I chose the
vertical orientation with
the heavy end down, and have
been working with it with that way in
mind. I’m not yet committed to an exact
vertical or to the hole in the stone that will fix it.
But it’s time to get serious about that, and
my question here is how to balance
sculptures like this.
The rock was
70 or 80 pounds when I
took the photos, and round like
an egg on both ends. Though the
ring was a big help to balance
it, it wasn’t easy and it’s
still not balanced
Once it was sort
of balanced, I could walk
away from it a while. But that
particular ring is too small in both
diameters for this particular sculpture.
A bigger, thicker, somewhat softer ring
would ride the rock lower in the ring,
carry weight farther out on the rock
and the ring, which would increase
stability and safety and make
it easier to adjust.
vertical takes adjusting the
sculpture as many times as it takes for
it to look right from all directions. Not
just at the moment when I commit
to it with a drill bit, but
on the decision, and in this
case a bigger ring would create
more stable possibilities and make
adjustment faster, safer,
and easier to do.
The blue ring is
a better size for upside down
because the head is smaller than the
bottom. In truth, I need different sizes of
rings for rocks of various curvatures and
weights, but haven’t yet imagined who
might make them or where
to get them.
you come in. If you think of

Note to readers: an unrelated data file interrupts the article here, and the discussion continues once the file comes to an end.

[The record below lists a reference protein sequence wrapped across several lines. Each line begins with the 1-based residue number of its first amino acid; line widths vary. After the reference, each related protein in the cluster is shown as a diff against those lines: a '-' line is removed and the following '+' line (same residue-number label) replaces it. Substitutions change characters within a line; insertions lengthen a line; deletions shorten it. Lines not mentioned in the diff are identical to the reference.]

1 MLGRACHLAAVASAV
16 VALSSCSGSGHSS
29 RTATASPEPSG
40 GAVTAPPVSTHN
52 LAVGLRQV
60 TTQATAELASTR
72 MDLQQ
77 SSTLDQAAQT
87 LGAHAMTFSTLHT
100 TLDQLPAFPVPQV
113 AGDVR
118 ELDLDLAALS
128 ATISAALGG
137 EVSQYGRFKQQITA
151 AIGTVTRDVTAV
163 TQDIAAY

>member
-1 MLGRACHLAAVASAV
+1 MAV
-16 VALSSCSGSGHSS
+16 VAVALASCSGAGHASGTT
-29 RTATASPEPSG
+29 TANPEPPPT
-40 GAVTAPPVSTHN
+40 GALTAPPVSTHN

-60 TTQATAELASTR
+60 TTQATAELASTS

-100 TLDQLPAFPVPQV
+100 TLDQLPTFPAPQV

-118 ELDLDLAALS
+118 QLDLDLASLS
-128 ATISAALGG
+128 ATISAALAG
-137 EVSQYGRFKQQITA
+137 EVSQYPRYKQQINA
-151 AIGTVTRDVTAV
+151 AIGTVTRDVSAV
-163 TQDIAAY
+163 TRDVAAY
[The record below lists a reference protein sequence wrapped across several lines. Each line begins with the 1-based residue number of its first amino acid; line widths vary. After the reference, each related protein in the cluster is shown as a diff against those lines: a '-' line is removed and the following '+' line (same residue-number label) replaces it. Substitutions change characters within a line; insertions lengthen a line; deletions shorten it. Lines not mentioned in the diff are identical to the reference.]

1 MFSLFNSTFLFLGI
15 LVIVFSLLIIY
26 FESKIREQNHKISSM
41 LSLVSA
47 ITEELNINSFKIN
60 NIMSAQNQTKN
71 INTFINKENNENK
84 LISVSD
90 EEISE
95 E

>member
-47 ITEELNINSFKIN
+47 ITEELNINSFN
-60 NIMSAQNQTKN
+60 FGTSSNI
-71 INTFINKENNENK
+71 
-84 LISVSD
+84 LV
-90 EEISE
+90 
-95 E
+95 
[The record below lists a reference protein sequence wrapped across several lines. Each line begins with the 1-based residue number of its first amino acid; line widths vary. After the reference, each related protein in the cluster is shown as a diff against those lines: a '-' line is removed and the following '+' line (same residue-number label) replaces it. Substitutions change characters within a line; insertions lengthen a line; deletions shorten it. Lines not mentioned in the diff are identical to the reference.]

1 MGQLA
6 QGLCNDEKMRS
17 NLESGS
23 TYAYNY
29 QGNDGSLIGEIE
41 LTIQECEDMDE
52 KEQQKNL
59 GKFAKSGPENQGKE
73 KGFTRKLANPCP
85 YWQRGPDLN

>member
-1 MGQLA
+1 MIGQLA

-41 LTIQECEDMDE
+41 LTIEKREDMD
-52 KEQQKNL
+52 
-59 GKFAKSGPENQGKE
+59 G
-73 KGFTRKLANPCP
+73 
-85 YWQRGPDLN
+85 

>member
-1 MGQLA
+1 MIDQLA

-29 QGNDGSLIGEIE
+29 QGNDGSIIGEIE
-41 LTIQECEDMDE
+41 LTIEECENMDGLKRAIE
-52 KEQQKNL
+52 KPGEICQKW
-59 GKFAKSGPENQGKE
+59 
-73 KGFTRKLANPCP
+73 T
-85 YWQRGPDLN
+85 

anything that might work, please
let me know. Share this story with any-
one you think might know, so I can
get as many suggestions
problem has been solved,
at least for now. See
Here are some
things to think
The ring must
be soft enough to conform
itself to the rock and let the rock
sink in a bit, making good contact
all around. But it must be
hard enough not to be
Rocks are heavy.
Once they’re a little off
balance on squishy rings, the
rings would squish more and
more til the sculpture tum-
bled to the ground.
Fluids can’t keep
anything from falling over,
let alone something like a rock,
so balloon-like, waterbed rings
bags full of fluids are out.
come large enough, their
utility as O-rings is in their is
their squishiness, not their
ability to support.
Thanks very much for any help on this.
generated several suggestions,
none of which worked. I sent links
to friends, family, and, colleagues
and got mainly the same
cousin Dick Paget suggested
a hard rubber component of industrial
butterfly valves that come in various heights
and diameters for a range of valves. My four
diameters are nearly perfect for my needs.
AND I still have and still use the
same blue ring!
Before I carved
Flowering, the boulder I carved
it in weathered winters of storms and
winds on a small valve fitting, patiently,
while I worked up courage to start
carving it. The finished sculpture,
below, is on its mounting pin.
With regard to
the sculpture of Harry Jerome
the sprinter, Architects of their Own
Education offers a fascinating comparison
between sprints and all other distances
of world-class competitive racing.
The book Rodin on
Art has a fascinating account of the
problem of portraying movement in solid
media like stone and bronze. It has everything to
do with how balances and imbalances within
designs play out, in the experience of
observers over time.
Rodin, sculptors make
movement by guiding viewers’
attention through time, from earlier
in a scenario sequentially to later,
when the sculpture points
into the future.
First published in the Vancouver Observer.
Edited March 2021